He works now at a Tyson plant, an employee of a large cleaning contractor called QSI, owned by the Vincit Group of Chattanooga, Tenn. (QSI and Packers say they use the federal E-Verify system to confirm employment authorization.) The work is good, as these things go. He’s still haunted, though, by his previous job. For about 15 months, he and his oldest son, who is 22 and identifies himself as Miguel, worked sanitation at a small processing plant called Farm Fresh Foods LLC in Guntersville, Ala. The facility is typical of the makeshift warehouses that dot the back roads of chicken country, picking up deboning work and other butchering jobs from the big poultry producers. Most operate on thin margins—bad news for workers, particularly the undocumented, who are always the most vulnerable to abuse.

Farm Fresh’s sanitation supervisor rode the cleaning crew without mercy, according to the Gonzalezes and other former colleagues, who filed a complaint with OSHA in 2016. They were forced to work at punishing speeds in ankle-deep water with floating fat and chicken guts. They were enclosed in poorly ventilated rooms with chlorinated cleaning products wafting in the air, severely limited in bathroom and water breaks. The chemical vapor caused heart-pounding insomnia, Miguel says. Several workers had to seek medical help. Workers who didn’t keep up the pace were moved to an extremely cold area of the plant as punishment.

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Suburbanizing Survivalism

AP Photo/The Idaho Statesman, Katherine Jones

As the disaster preparedness phenomenon spreads from the rich and eccentric into mainstream America, survivalism is becoming big business. One leader in this sector is Wise Co., a manufacturer of shelf-stable food packed in Mylar pouches. In Bloomberg Businessweek, Amanda Little examines how Wise Co. CEO Aaron Jackson is steadily growing the business by targeting who he calls Mr. and Mrs. Smith in everyday America.

Rather than focusing on niche survivalists and evangelicals who believe in end times, Jackson is focusing on Target, Home Depot and Walmart, where survival foods are positioned as purchases just as practical as fire extinguishers and bottled water, and consumer habits are shaped by mounting global paranoia about natural disasters, terrorism and climate change. So far only 2% of Americans buy survival foods. He intends to change that. The whole approach seems a bit strange, though, since as a CEO who wants what he calls “stable customers” and “predictability,” his success has everything to do with global instability. Also, he doesn’t really believe the world will end, because if he did, why would he work so hard to make money he won’t be able to spend?

Then again, it’s the fear behind the idea that you should be prepared, just in case, that nags at you as a potential consumer. It can’t hurt, right? Because what if you’re wrong? Maybe it won’t matter. When the world has been devastated by warlords and ecological disaster, and you’re hiding in a bunker in the burned out woods, eating shelf-stable beef stroganoff mixed with radioactive rainwater, the flavor will probably make you feel like the rest of the world can’t end fast enough.

Jackson first connected with Wise in 2012, when a headhunter tried to recruit him from Post to run the fast-growing startup. He declined the offer, but commenced some research. “My aha! came in mid-2012 when I read that more than half of American homes have first-aid kits on hand, along with fire extinguishers and flashlights. I realized then they haven’t added the food component. I saw incredible growth potential.” When the headhunter extended the offer again a few months later, Jackson accepted the job of CEO and cautiously started to shift the marketing focus to his ideal customer, one who looks less like Ted Kaczynski and more like himself, his wife, who’s an attorney, and their two tweens: someone who isn’t entirely convinced that humanity is hurtling toward annihilation but who’s willing to stock the pantry with a Mylar-fortified food supply just in case. “This is the food equivalent of life insurance—staples that every American household in this age of uncertainty should have,” he says.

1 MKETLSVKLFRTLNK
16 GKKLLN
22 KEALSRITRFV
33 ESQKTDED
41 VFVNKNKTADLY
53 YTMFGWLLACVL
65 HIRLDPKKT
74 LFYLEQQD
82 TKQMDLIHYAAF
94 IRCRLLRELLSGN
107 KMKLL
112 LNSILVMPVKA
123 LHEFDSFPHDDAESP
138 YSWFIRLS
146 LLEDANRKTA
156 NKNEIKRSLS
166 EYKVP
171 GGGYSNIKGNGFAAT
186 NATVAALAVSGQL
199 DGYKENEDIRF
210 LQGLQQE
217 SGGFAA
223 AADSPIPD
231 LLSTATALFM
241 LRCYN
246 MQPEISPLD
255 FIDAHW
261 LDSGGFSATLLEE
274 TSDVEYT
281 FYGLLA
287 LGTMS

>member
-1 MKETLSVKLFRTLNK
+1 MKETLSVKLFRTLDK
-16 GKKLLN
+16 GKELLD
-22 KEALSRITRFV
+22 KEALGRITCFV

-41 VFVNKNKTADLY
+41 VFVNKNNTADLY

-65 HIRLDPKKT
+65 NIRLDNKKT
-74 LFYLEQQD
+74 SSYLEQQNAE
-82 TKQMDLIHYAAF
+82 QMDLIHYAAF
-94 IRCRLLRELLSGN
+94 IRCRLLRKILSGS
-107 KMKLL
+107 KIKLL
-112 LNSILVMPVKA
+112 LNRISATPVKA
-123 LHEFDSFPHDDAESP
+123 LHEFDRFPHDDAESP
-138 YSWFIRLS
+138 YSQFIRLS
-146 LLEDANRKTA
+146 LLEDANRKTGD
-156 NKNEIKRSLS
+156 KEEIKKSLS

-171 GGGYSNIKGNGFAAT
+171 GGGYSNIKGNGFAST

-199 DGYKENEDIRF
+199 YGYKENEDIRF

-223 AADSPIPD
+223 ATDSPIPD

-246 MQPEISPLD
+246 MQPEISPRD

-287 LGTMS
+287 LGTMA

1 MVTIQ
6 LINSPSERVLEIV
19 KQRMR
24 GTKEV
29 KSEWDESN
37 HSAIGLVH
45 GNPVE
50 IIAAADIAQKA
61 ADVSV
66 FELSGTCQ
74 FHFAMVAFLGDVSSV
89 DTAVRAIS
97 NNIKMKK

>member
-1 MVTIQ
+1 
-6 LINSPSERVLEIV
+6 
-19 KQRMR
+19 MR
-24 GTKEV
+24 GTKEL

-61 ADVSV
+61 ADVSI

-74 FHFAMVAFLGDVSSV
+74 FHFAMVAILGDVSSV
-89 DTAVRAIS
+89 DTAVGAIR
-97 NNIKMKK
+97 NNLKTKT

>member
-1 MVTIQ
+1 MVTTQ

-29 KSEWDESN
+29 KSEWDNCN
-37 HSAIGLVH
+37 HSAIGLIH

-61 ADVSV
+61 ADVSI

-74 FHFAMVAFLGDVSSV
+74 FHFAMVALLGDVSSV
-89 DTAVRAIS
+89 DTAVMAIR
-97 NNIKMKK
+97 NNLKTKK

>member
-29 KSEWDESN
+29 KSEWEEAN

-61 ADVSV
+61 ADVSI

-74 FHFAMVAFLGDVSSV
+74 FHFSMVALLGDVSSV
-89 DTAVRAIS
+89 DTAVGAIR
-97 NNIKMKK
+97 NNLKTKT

Jackson hired a young designer who’d been at the surf company Quiksilver to revamp the packaging. “We’d been selling our products in large, black plastic tubs. We needed something that doesn’t scream doomsday, so we moved to clean white boxes, contemporary fonts, high-quality food images—packaging that makes sense on a Target shelf,” Jackson says. As orders came in from big-box stores, he added a manufacturing facility a 15-minute drive from the office (production had previously been outsourced) that can produce 25 million pouches a year.

In the past four months, the spate of natural disasters combined with the specter of nuclear war with North Korea has pushed up Wise’s total sales 40 percent from the previous four-month period. Concerned suburbanites as well as disaster responders have contributed to the increase. The factory has made it possible for Jackson to meet both sudden surges and steady growth in demand. He ultimately managed to ship the 2 million servings to FEMA in a matter of weeks, with only a brief disruption to his regular customers’ supply.

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Longreads Best of 2017: All of Our No. 1 Story Picks

All through December, we’ll be featuring Longreads’ Best of 2017. Here’s a list of every story that was chosen as No. 1 in our weekly Top 5 email.

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Mexico’s Manufacturing Sector Will Survive With or Without America